Geoff is sitting on the edge of the sofa, his legs pressed together and a pillow clutched to his middle. What light there is spilling in through the sitting room window is absorbed by the pallor of his face, flat as cream.
Alan, his partner, stands over by the mantelpiece and folds his arms.
I go over to Geoff and squat down beside him.
‘What’s happened, then?’
‘I was sick,’ he whispers. ‘I threw up blood.’
‘He threw up loads of blood. Three times. I’m so worried,’ says Alan, unfolding his arms, then straightaway folding them again.
‘Have you been feeling unwell through the day?’ I ask Geoff, feeling his pulse. Regular, sufficient.
‘No. I was fine.’
‘Did you get any warning you were going to be sick?’
‘Some. We’d eaten, I felt a bit dizzy, and when I came in here to lie down on the sofa I had to rush into the bathroom.’
‘Have you flushed the toilet since?’
‘I left it in case you wanted to look.’
I leave Geoff sitting there and follow Alan into the bathroom.
It’s a startling effect: the bathroom brightly lit, scrubbed and neat, a linear pattern of clean grouting, bleached white shower curtains, chrome towel rails, cute trinkets and mirrors – and then a splattered brown and red mess around the rim of the toilet. Inside, the bowl is full and dark.
‘And Geoff has thrown up like this three times?’
‘Yes. God – what do you think it is?’
We go back into the sitting room.
‘Do you have any pain at the moment?’ I ask him, putting on a SATS probe.
‘Any other strange feelings anywhere?’
‘No. A bit dizzy still, that’s it.’
‘What medical problems do you have?’
‘Any family history of anything? Stomach ulcers, digestive problems? Anything like that?’
‘Any recent operations?’
‘No. Except for some root canal treatment. But that was two years ago.’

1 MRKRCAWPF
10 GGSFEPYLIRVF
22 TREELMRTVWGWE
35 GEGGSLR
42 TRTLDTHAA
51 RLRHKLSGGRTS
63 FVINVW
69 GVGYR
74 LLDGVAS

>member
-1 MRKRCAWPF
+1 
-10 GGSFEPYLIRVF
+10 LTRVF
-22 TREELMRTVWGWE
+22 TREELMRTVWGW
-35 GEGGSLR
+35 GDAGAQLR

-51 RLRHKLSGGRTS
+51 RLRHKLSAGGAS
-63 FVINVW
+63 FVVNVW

‘And your health has been okay recently?’
‘Let’s have a feel of your tummy.’
He lies back and pulls up his t-shirt. Everything looks okay.
‘Tell me if anything hurts.’
The only time he winces is when I press to the right of his abdomen, about where his liver is.
‘Eating and drinking okay?’
‘What about alcohol? How much would you say you got through a week?’
‘Nothing much. Hardly anything.’
‘Bowel movements all right?’
‘And nothing out of the ordinary in any other respect?’
‘No. What’s wrong? What’s the matter with me?’
‘I don’t know, Geoff. It looks like you’ve had a significant bleed either from your stomach or high up in your digestive system, but I don’t know why. It’s a trip to hospital, I’m afraid.’
He starts to cry.
‘Why didn’t I listen? Why?’
‘What do you mean?’
‘You have to tell them everything, Geoff. They have to know.’
‘It’s so embarrassing,’ he sobs. ‘I can’t bear it.’
‘What? What’s been happening?’
Alan sits down with him on the sofa and takes his hand.
‘He’s been using pain killers. Nurofen Plus.’
‘Okay. How many?’
Alan hands him a tissue. Geoff blows his nose, collects himself, then stares down at his hands as they gently tear the tissue into pieces.
‘Thirty, thirty two,’ he whispers.
‘I knew it was bad but I just couldn’t help myself.’
‘For how long?’
‘Since the tooth operation.’
‘About that.’ He looks up. ‘I’ve done some damage, haven’t I? I knew I would but I couldn’t stop myself. What’s going to happen to me?’
‘First things first,’ I say. ‘Let’s get some shoes on, keys, phone, wallet. Let’s get you up the hospital where we can start to get you better.’
Alan gets the stuff together whilst Geoff sits quietly.
‘It’s so embarrassing,’ he says.
‘It’s an addiction, that’s all. It’s been a problem for a while, but today’s the day you start to do something about it.’
‘I’ve taken so many, though.’
‘You have. But it’s surprising how many people are in the same boat. One step at a time, though. Let’s get you to a doctor and see what they have to say. There’s lots to be done.’
He rolls the shredded tissue into a ball and tosses it into a bin.
Alan comes over with his slippers.